Don’t expect thrills, chills and horror from The Hound of the Baskervilles, currently at Ithaca’s Hangar Theatre — just non-stop hilarity for two gleeful hours.
All the ingredients are there from Sir Arthur Conan Doyle’s classic 1902 Gothic mystery tale: the curse upon an ancient family; the dark and foggy night upon the moor; the bone-chilling howl of some unseen beast; the gloomy mansion; the unexplained cries in the night; the creepy servant; even Conan Doyle’s elevated diction in describing “those dark hours when evil is exalted.”
His tale has gone through many reinterpretations over the years, but none so hilarious as this adaptation by Steven Canny and John Nicholson. In this comic merging of Monty Python and Sherlock Holmes, three immensely gifted actors play some 15 different characters (I lost count), using all the tricks up the many sleeves of their rapidly donned disguises to tell the convoluted tale.
The real fun is that the audience is in collusion with the actors from the start. There is no pretense at pretense. Holmes (the fleet-tongued Dan Domingues), convinced that the sudden death of all the Baskerville heirs is a case worthy of the world’s greatest detective, sets out with Watson (an excellent Bruce Warren) to find the only surviving heir. They locate the towel-clad Sir Henry (a very appealing Steve Pacek) in a steam room, or at least next to a steaming bucket (the bare thrust stage offers the minimum of props), so they decorously wrap a towel over their Victorian street apparel. Lacking any pockets, Sir Henry pulls from under his bum the mysterious letter warning him not to return to his ancestral home.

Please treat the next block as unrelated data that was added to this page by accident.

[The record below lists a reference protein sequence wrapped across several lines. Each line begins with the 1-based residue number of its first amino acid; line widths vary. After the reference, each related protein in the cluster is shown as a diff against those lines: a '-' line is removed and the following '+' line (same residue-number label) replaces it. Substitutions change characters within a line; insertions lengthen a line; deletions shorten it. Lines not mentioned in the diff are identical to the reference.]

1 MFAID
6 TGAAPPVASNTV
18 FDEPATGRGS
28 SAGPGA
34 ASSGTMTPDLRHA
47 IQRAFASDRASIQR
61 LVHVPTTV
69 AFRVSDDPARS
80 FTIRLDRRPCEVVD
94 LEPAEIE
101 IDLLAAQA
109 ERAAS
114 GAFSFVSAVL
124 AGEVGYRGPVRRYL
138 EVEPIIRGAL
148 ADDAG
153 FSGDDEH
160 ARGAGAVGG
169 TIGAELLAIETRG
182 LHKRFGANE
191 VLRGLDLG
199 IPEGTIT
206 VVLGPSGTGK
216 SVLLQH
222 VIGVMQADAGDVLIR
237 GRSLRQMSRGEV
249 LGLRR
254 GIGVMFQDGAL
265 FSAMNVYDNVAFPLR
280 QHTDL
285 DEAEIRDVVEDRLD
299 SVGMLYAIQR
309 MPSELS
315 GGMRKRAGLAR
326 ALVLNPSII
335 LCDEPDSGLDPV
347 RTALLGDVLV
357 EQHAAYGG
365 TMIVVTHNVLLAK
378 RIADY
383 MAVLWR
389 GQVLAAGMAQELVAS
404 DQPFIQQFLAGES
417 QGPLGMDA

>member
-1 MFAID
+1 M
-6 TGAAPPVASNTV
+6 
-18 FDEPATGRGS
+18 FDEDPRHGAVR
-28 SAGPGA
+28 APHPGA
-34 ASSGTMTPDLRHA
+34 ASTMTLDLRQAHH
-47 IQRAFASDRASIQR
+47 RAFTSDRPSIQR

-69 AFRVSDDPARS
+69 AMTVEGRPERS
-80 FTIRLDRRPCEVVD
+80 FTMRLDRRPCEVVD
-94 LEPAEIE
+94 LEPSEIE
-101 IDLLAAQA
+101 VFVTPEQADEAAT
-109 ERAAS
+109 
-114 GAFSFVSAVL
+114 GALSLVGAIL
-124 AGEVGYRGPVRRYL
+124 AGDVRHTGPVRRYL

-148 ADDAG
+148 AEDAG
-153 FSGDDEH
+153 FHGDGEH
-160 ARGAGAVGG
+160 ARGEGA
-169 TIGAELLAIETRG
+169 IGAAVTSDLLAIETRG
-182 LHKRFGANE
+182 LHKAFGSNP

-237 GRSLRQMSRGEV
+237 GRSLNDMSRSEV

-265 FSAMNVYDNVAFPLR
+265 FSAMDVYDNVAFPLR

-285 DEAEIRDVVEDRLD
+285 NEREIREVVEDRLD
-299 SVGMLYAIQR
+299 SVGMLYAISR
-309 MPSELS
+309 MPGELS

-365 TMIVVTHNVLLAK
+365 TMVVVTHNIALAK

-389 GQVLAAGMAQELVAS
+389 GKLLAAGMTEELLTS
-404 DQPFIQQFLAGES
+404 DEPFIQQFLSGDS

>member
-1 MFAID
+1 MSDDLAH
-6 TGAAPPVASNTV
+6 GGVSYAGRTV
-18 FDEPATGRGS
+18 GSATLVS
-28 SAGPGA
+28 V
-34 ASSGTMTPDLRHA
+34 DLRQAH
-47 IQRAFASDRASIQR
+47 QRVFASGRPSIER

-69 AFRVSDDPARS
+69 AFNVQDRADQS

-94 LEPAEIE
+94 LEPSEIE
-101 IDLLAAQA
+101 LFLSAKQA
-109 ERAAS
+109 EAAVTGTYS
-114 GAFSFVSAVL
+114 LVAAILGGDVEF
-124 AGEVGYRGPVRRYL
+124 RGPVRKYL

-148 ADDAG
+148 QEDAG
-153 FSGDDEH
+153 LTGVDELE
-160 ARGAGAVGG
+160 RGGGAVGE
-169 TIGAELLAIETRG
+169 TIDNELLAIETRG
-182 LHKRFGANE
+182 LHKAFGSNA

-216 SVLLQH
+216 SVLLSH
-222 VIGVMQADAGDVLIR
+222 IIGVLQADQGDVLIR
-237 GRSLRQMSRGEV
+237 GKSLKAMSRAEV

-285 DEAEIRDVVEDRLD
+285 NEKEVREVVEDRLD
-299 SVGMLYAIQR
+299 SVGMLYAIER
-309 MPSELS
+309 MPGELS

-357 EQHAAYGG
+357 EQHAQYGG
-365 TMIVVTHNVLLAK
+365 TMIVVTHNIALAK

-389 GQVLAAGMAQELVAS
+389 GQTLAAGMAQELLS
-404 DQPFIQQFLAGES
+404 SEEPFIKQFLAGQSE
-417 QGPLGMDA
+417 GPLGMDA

So off they go, bouncing rhythmically on their suitcases on the train to Dartmoor, with the actors using any means they can devise to create an illusion. Once arrived on the moor, Watson slowly sinks behind his suitcase into quicksand and is saved by a sinister one-eyed cripple, one of the many suspicious characters he encounters, including a Spanish senorita (Domingues with mantilla and an exotic gown over his suit pants) with whom Sir Henry promptly falls in love.
At the start of the second half, in response to an alleged complaint tweeted during intermission by a disgruntled audience member that the first half dragged, the cast decides to reprise the show from the start, this time at breakneck pace. In this sped-up version, Dominguez merely holds the senorita’s gown against his body and the towels of the steam room shrink to strategically placed napkins. Somehow all three performers manage to hold on to their splendid clarity of articulation throughout.
Mark Shanahan, who has already directed this virtuosic piece at several different theaters, comments in his program note that every good actor knows that “dying is easy, comedy is hard.” He and his cast are masters of this difficult art. Running through Saturday, July 25, Hangar’s Hound will make audiences howl with laughter.